Photographs and text by Tom Starkweather
I grew up on a farm in Virginia and until high school, I was more interested in photographing what my telescope could see in the night sky than what lurks on a crowded sidewalk. The arrival of my family’s first digital camera brought my interests to a more terrestrial level. The seemingly infinite frames set aside any hesitation I had on “wasting” the more finite medium of film.
I used to be terrified of talking to strangers until I received assignments from a local newspaper, breaking my fear and thus opening me up to a new world. The camera has since become my best tool for exploration. The photograph may seem a rough sketch, but it’s the best I have to remember and see into dimensions I could not dream of. There is a kind of clarity seeing a photograph and not being told what to hear, similar to hearing someone speak without seeing them.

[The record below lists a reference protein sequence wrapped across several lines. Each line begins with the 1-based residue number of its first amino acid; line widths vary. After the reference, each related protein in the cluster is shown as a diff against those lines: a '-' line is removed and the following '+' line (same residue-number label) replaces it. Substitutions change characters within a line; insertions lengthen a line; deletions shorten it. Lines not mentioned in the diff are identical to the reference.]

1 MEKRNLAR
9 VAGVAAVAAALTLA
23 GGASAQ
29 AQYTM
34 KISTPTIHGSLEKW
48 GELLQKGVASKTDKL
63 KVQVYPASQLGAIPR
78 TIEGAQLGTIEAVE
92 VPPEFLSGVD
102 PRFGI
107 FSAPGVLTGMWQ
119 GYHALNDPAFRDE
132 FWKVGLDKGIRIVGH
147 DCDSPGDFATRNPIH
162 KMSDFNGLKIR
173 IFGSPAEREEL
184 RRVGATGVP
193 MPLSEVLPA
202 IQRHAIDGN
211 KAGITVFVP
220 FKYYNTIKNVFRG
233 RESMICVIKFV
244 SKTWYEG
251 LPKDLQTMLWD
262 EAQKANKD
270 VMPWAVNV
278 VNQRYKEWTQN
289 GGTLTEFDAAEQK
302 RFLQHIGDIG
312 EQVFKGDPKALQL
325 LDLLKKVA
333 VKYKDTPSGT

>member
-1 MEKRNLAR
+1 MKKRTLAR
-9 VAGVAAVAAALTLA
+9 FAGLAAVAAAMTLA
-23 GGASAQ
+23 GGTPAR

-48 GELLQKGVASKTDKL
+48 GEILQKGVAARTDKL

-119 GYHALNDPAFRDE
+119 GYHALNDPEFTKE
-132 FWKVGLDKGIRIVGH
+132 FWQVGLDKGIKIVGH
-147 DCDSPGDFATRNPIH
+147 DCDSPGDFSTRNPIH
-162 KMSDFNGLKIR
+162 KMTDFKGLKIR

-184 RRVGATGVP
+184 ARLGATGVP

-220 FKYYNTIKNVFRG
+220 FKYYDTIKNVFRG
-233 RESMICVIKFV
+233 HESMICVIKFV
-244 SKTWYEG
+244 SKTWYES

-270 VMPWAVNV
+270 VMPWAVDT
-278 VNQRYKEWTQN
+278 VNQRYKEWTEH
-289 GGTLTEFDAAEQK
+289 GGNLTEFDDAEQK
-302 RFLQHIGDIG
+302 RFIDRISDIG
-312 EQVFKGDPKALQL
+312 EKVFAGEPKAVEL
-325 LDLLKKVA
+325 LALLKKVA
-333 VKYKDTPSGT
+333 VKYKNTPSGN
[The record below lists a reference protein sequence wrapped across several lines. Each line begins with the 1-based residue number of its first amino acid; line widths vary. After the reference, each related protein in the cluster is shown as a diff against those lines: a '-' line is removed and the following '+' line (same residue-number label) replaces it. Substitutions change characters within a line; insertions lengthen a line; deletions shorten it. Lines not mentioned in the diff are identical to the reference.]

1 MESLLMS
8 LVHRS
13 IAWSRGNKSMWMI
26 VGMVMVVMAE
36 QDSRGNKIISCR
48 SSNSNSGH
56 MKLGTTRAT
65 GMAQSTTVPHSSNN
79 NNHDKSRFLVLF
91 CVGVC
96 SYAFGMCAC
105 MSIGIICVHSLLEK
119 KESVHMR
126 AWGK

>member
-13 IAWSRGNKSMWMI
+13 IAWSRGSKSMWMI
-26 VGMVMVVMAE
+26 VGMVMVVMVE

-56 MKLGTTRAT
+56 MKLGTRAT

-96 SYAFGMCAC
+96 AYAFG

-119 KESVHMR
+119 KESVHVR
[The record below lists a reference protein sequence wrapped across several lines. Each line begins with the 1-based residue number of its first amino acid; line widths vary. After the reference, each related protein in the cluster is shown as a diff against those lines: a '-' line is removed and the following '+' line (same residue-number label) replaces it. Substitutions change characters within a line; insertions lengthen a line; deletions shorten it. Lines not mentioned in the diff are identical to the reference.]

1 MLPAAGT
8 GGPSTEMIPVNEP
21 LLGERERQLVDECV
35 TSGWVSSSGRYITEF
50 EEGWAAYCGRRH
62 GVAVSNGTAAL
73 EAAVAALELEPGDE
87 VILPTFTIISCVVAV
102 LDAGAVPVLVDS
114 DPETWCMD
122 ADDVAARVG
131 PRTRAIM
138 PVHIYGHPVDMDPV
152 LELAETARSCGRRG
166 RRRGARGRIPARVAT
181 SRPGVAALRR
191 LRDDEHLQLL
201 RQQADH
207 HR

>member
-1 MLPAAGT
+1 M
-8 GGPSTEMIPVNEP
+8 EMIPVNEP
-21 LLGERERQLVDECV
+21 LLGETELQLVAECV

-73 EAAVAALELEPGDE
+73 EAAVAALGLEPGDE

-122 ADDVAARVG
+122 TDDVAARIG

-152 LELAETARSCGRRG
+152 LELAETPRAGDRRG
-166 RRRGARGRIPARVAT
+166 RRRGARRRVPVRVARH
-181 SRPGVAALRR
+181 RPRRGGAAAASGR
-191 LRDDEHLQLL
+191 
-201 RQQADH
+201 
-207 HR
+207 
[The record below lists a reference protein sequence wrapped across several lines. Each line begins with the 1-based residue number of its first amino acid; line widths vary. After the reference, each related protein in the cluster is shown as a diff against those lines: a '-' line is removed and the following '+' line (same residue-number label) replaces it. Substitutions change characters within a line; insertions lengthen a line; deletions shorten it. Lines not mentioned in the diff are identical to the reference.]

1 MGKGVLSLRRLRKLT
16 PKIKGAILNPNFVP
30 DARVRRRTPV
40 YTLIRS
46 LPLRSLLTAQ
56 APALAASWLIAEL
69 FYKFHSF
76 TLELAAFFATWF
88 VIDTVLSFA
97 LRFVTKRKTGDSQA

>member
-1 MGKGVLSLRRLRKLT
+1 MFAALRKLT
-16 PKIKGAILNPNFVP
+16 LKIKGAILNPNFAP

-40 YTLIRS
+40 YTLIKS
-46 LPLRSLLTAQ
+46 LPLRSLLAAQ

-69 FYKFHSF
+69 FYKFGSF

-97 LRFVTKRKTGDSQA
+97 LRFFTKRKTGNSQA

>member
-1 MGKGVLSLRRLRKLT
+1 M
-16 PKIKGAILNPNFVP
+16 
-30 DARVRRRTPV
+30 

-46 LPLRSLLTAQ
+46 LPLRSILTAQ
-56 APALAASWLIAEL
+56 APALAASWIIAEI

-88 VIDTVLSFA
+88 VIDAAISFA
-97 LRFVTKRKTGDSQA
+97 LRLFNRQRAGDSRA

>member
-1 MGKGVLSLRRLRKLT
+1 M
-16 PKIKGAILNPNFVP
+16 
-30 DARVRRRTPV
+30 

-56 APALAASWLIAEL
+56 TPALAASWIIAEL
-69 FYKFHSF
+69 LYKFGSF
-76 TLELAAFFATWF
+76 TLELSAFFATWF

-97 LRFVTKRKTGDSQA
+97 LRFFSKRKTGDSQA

New York, where I take most of my photographs, is a vastly different setting compared to where I first became a photographer. As I walk along the streets of New York, I can’t help but notice that technology is not always a seamless incorporation into an otherwise ordinary life. The city I live in today has a distinctly different feeling than the city in the photographs of Winogrand and Freidlander taken in the 1960’s. I am interested in worlds, and sometimes, quite literally people, colliding. It is these points of intersection and convergence that I seek. In an ever-changing environment, street photography allows me to explore my fascination with my surroundings and with people in an unrivaled way.